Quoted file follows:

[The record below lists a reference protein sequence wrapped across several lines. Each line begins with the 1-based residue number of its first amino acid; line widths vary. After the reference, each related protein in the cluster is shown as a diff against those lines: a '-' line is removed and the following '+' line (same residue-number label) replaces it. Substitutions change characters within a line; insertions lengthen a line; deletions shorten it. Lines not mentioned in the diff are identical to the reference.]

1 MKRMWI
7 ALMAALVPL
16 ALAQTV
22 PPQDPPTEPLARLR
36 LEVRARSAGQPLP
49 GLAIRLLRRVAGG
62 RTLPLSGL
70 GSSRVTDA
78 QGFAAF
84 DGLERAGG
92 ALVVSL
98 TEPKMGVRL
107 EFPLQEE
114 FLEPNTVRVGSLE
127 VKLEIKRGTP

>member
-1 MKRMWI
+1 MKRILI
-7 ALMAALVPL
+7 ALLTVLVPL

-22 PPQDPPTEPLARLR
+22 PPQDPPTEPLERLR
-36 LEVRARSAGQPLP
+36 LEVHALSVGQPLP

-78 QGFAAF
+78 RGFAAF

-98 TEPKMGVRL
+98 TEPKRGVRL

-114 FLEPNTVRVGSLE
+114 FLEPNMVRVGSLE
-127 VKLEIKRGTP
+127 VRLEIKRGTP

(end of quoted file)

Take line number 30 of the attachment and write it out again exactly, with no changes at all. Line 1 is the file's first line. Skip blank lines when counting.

-114 FLEPNTVRVGSLE